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 Post subject: The Rum Diary Question #29 ~ Themes
PostPosted: Mon May 17, 2010 10:42 am 
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What theme or themes do you see in the book?



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 Post subject: Re: The Rum Diary Question #30 ~ Themes
PostPosted: Mon May 17, 2010 4:02 pm 
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Ok. Off the top of the head with absolutely no opportunity to go back and refresh the brain..

The overwhelmingly bankrupt nature of the American culture in overseas settings. I spent 25 years with a man who was intimately tied into this culture of feeding off the 'less developed'. For some odd reason more ex-pats with absolutely no sensitivity for anything but their own narrow way of looking at the world seem to end up in jobs overseas. I don't know why this is? In any case, Hunter's depiction of these bottom feeders is spot on -- love that scene when he is describing the visiting Americanos and their wives. Right out of Fear and Loathing.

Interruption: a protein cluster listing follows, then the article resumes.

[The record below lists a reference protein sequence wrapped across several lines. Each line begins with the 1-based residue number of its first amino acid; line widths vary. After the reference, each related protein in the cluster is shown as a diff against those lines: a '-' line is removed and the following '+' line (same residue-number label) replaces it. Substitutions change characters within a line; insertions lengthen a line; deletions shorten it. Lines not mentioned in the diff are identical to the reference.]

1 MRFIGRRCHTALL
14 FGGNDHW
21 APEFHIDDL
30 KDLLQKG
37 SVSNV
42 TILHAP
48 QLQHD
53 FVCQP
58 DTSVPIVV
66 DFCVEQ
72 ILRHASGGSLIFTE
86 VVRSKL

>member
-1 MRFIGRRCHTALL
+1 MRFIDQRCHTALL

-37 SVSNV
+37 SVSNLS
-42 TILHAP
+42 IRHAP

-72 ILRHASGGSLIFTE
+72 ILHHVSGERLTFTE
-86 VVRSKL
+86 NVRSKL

Hunter also offers a needle sharp depiction of the local population that lives off the bottom dwellers. We wonder why poor countries continue to be poor. It is a system wrapped in itself, feeding upon itself and overwhelming disinterested in anything but its own advancement. In fact, occasionally, Hunter perspective was so harsh, so cynical -- it was hard not to want some greater portrayal of the other side: the great numbers of people in the local culture that work hard and true for the indigenous population. They far outnumber of sycophants and leeches.